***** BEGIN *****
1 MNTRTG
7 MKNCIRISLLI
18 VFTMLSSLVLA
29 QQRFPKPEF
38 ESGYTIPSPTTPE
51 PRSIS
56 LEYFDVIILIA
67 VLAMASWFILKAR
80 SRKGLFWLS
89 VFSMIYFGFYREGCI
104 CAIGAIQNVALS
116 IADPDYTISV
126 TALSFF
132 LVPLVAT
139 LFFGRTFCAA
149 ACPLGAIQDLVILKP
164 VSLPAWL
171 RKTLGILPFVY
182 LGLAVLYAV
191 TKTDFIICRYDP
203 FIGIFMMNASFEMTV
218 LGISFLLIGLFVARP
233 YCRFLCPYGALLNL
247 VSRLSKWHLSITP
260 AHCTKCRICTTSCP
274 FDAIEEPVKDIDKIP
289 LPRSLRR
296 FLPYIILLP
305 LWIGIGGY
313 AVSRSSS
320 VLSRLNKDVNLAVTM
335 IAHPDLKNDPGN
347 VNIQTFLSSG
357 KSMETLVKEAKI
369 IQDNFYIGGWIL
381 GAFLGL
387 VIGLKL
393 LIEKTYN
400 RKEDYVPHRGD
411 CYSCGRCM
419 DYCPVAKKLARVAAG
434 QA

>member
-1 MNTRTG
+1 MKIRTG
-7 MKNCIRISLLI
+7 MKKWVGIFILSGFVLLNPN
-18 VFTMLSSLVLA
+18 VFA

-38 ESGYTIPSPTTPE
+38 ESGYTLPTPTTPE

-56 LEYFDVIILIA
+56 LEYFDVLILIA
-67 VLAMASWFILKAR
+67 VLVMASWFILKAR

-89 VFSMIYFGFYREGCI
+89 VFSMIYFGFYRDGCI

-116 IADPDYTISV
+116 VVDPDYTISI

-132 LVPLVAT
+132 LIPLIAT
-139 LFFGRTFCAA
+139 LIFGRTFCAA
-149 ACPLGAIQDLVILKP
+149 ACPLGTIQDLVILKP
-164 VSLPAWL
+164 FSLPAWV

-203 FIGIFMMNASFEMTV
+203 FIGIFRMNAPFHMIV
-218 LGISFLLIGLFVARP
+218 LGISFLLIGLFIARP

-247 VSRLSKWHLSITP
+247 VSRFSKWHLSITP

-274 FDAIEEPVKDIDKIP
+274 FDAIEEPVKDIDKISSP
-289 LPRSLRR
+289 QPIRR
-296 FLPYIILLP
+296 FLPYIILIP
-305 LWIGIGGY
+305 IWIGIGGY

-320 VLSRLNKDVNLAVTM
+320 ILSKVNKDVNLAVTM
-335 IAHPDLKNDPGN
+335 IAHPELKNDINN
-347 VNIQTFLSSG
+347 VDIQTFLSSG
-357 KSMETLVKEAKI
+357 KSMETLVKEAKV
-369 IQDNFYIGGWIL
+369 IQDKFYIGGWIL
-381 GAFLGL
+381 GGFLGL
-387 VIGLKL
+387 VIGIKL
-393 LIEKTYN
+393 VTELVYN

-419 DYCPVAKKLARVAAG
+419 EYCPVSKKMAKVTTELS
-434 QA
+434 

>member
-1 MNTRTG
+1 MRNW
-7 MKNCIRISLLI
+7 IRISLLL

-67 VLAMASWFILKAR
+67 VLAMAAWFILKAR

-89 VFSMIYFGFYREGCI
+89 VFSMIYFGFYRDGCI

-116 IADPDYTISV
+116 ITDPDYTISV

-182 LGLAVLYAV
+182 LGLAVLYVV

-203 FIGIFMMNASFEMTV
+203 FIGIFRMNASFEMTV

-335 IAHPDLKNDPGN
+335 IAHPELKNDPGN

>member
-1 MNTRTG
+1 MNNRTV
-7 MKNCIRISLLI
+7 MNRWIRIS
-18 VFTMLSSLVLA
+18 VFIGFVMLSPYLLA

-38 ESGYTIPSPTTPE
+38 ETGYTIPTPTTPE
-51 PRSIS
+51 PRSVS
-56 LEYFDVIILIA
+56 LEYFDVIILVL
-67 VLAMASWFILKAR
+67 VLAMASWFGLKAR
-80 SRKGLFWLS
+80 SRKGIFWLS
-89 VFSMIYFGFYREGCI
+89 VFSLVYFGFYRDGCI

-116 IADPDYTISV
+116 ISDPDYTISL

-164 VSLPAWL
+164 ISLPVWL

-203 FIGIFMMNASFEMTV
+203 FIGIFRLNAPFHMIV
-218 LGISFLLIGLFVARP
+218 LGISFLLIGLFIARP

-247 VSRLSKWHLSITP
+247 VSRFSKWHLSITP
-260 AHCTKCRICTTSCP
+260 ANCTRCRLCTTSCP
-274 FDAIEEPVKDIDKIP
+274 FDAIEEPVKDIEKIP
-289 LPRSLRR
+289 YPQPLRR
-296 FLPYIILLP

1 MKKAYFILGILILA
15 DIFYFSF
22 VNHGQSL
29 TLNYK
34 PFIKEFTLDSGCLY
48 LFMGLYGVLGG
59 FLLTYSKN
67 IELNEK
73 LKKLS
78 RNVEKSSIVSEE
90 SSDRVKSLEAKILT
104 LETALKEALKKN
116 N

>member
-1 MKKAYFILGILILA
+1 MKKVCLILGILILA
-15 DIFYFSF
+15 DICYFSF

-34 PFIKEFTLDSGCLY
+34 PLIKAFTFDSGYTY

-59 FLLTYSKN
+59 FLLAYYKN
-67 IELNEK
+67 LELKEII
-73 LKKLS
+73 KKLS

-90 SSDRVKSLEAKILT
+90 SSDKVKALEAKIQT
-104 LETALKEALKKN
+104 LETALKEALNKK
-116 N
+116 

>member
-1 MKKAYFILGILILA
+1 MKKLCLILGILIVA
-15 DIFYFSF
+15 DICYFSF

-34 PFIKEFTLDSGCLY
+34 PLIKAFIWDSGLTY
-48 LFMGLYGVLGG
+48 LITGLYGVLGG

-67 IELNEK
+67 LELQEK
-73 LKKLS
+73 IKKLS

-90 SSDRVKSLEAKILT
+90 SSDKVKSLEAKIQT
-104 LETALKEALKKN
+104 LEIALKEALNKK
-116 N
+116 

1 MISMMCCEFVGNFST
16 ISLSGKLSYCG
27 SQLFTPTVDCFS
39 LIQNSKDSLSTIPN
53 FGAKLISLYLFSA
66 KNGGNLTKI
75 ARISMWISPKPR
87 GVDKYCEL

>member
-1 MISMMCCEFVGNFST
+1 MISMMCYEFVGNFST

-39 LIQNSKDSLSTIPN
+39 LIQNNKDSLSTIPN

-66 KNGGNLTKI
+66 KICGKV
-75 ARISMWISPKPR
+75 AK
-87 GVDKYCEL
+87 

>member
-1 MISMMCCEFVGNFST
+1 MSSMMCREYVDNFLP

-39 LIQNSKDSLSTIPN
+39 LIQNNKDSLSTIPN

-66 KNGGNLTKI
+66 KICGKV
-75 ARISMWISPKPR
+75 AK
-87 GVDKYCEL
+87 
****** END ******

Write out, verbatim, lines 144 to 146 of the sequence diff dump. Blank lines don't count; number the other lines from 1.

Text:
-218 LGISFLLIGLFVARP
+218 LGISFLLIGLFIARP

-247 VSRLSKWHLSITP